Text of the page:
Along with the diverse settings is variability in the roles of educational professionals who work with students who are deaf or hard of hearing. For example, students may be served by a teacher of the deaf, a special educator, or by a regular education teacher with an educational interpreter. Teachers of the deaf are professionals who have been trained in professional programs that focus on deaf education. A special education teacher, in contrast, receives preparation that applies to the broad spectrum of students with disabilities. It is possible that a special education teacher will not have specific training in the language and communication strategies to use with students who are deaf or hard of hearing. Regular education teachers are the most common type of educator of students who are deaf or hard of hearing (Muller, 2005a). Their professional preparation includes little to no formal training in pedagogy for students with disabilities, students who are English Language Learners, or students who are deaf or hard of hearing. When a regular education teacher has students who use sign language, an educational interpreter translates the teacher’s spoken language for the student. Each kind of teacher training lends to a particular emphasis and skill set used by teachers of students who are deaf or hard of hearing. Educational settings employ teachers with different preparation and certification and, thus, draw on different strengths and resources. As we will discuss in Chapter 6, teachers in different professional roles experience teacher-quality components of accountability reform in different ways.
Educational placement for students who are deaf or hard of hearing has changed significantly in the last 30 years. Much of this change is due to larger inclusion movements and implementation of IDEA (Stinson & Antia, 1999). IDEA stipulates that students must be taught in the “least restrictive environment” (LRE) possible. Depending on how LRE and the needs of the student are interpreted, IDEA can result in a push toward regular education settings and away from separate settings such as schools for the deaf. Figure 1.1 shows the results of demographic surveys conducted through the Gallaudet Research Institute (GRI) in each of the last three decades (Gallaudet Research Institute, 2008; Karchmer, Allen, & Brown, 1988). These surveys divide student placement into three categories: (a) schools for the deaf, (b) programs for deaf students in general education settings, and (c) regular education classrooms. As time has passed, the Annual Survey has become more representative of schools for the deaf than other settings; the overall population of students who are deaf or hard of hearing has a greater proportion of students in regular education settings than is reported below (Mitchell, 2004).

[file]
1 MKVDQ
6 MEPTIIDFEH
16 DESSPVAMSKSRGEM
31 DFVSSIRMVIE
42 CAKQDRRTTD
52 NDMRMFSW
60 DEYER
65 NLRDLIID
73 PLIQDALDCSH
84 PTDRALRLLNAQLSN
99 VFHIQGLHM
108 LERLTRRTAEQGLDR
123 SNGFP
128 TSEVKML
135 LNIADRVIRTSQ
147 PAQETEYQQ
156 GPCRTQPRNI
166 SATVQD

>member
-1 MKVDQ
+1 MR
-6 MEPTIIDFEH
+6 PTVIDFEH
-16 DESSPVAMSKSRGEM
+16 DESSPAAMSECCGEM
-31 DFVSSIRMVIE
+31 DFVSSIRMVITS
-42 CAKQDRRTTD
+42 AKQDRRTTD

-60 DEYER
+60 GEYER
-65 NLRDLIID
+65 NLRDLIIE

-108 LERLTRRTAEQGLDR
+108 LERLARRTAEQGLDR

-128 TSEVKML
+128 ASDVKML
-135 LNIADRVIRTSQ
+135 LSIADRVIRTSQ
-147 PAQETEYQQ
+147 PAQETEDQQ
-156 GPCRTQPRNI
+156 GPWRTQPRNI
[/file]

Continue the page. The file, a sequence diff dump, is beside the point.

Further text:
In interpreting this graph, it is helpful to look at the relative proportion of students at each site within each year. The proportion of students who are deaf or hard of hearing in schools exclusively serving deaf students has declined whereas the proportion in regular education has increased significantly during this time frame. This transition happened in phases over the three decades. The most dramatic shift between 1977 and 1985 was the proportion of students moving from schools for the deaf to programs for students who are deaf or hard of hearing in regular education settings (trend confirmed in Holden-Pitt & Diaz, 1998). This shift reflects the move toward integration with hearing peers (Bello, 2007; Blackorby & Knokey, 2006). Yet even more striking is the significant jump in regular education placements in the 1990s and 2000s (Moores, 2004). Regular education